Guanine quartets in telomeric DNA10,11 and more recently in non-telomeric genomic DNA12,13 could leads to DNA-quadruplexes formation. These DNA complexes wouldbe of importance inthe search of cáncer treatment agents14. It has been presumed that this type of interactions play important role in blocking telomerase action. Telomerase is present in ca. 85% cancer cells11.

Although, the importance of individual molecular events involving the bases of nucleic acid is clear, the electronic and geometric features associated with them are not so well understood. While the results of múltiple investigations about pairing of RNA and DNA bases show that it is possible to establish a relationship between the hydrogen bonding model, structural and geometric configuration and the role that base pairs play inside them4, the relationship between the energy of interaction and frequency of occurrence in three-dimensional structures of nucleic acids, is not so clear. Theoretical studies on the interaction energies reveal that the estimates made using ab initio methods with basis set 6-31G (d,p) are suitable for to study isolated bases and their respective pairs15.

Accordingly, the results are to be considered as a good approach to the of base pairs behavior. Interaction energies of pairs are in the range of-5 and -27 kcal / mol, that is, values that correspond hydrogen bonding of two types: i) the polar type NH……O or N, and ii) hydrogen bonding of type CH……O or N, being the former more stable than the late4. This conclusion is consistent in previous studies3 and agrees with the frequency with which it is possible to find certain pairs of bases within the nucleic acids. The pair G = C is found to be a highly stable interaction with energy equal to -22.9 kcal/mol at the HF/6-31G (d,p), whereas at B3LYP/6-31G (d,p) a value of ca. -26.51 kcal/mol has been obtained (Correction for BSSE energy, included in both levels3). On the other hand, the direction of cis regarding to the glycosidic link are less frequent as well as the interactions among the sides Watson-Crick and Hoogsteen between two pyrimidines or two purines.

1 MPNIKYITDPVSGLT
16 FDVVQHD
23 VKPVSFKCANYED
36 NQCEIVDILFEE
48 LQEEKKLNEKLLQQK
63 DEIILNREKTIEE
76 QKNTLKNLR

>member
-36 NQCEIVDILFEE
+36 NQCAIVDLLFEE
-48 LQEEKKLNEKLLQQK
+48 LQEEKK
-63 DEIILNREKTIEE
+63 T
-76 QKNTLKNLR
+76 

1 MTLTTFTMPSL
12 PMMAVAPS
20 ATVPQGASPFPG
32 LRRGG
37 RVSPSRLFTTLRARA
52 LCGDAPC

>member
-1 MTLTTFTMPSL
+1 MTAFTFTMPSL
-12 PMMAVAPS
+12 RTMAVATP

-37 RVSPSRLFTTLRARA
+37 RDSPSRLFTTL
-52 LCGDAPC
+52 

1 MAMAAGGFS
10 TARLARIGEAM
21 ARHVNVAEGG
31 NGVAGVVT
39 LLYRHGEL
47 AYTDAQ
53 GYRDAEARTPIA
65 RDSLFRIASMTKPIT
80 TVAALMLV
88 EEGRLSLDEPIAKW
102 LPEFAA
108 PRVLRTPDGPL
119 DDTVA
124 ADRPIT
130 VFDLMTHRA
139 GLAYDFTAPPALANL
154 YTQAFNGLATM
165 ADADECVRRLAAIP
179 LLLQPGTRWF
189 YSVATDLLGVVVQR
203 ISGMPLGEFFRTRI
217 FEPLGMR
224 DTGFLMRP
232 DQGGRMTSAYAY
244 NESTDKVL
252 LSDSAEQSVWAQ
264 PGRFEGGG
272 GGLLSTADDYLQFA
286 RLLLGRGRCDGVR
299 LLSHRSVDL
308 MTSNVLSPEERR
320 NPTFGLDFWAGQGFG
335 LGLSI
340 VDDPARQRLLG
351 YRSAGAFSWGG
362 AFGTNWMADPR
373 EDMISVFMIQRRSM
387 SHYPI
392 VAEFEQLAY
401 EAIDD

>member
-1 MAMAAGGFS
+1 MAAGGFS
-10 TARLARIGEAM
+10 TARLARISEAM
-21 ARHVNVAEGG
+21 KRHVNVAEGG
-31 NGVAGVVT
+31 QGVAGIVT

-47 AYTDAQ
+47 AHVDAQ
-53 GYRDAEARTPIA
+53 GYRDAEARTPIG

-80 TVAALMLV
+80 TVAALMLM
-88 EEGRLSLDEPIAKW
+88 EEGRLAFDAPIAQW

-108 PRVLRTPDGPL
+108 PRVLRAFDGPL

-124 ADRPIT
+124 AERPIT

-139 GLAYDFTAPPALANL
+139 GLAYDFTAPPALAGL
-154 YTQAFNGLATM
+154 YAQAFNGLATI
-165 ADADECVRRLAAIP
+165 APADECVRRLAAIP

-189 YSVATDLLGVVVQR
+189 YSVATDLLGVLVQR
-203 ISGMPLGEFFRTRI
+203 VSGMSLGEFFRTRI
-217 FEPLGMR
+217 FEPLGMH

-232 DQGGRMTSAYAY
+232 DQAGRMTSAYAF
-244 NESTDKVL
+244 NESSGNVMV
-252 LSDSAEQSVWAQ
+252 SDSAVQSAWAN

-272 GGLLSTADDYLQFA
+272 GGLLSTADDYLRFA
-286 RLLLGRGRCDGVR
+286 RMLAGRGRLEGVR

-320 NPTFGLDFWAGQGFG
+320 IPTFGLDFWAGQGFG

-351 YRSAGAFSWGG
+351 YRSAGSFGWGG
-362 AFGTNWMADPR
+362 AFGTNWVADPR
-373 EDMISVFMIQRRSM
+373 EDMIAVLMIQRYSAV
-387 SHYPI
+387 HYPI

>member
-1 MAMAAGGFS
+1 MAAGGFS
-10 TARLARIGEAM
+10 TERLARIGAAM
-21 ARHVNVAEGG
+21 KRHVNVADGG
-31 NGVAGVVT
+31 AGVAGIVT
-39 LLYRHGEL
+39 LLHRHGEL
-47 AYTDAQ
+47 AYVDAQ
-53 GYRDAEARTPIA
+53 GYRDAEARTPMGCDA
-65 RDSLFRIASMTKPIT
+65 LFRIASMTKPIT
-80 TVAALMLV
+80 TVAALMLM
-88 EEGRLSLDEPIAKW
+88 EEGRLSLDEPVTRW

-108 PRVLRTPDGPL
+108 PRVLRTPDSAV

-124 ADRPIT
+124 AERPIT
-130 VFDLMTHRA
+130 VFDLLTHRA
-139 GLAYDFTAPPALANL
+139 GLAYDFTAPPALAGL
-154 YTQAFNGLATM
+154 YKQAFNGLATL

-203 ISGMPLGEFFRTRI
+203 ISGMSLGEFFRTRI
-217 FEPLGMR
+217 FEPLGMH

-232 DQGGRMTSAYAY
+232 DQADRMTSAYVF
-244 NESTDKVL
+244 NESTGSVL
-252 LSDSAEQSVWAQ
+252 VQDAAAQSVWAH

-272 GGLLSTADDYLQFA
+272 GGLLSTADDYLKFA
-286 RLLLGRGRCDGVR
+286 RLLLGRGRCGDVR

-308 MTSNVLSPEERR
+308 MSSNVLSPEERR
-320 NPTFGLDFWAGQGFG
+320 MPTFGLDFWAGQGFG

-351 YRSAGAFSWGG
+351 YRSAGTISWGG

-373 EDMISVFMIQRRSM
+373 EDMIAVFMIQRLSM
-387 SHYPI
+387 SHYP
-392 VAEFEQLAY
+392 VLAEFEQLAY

In this paper, we present the theoretical study of structural properties, geometry and interaction energy of the Guanine-Guanine pair, whose model of a hydrogen bonding occurs between the Watson-Crick and Hoogsteen edges. The study is based on the methods of theoretical chemistry at ab initio using DFT methods. The optimization of the structures was carried out using the B3LYP functional and basis set type 6-31G (d.p). The energy of interaction was obtained at the same level of theory and corrected for BSSE. The results allow comparing the properties between different models of hydrogen bonding involving the nitrogen bases of nucleic acids and see whether a relationship between

COMPUTATIONAL METHODS

Standard ab initio calculations, in the frame of molecular orbital theory, were performed using Gaussian 98 suite of programs16. Geometry optimization for the Guanine-Guanine pair was carried out by DFT method using hybrid B3LYP functional17,18 with the 6-31G (d,p) basis set followed of frequency calculations in order to see whether the derived structures yielded are local minima. Frequency calculations indicate that the non-canonical pairs show imaginary frequencies when the angles involving the hydrogen bonding are ca. 180°. The natural pairs G-C and A-T are local minima for angles cióse to 180°. BSSE (basis set superposition error) corrections were calculated using the counterpoise method (CPM) formulated by Boys and Bernardy19. Accordingly. BSSE(XY) = E(X)X + E(Y)Y- E(X)XY - E(Y)XY, where E(X)XY is the energy of X calculated at the supermolecule basis set, E(X)X corresponds to the energy of X calculated at its own basis set.

RESULTS AND DISCUSION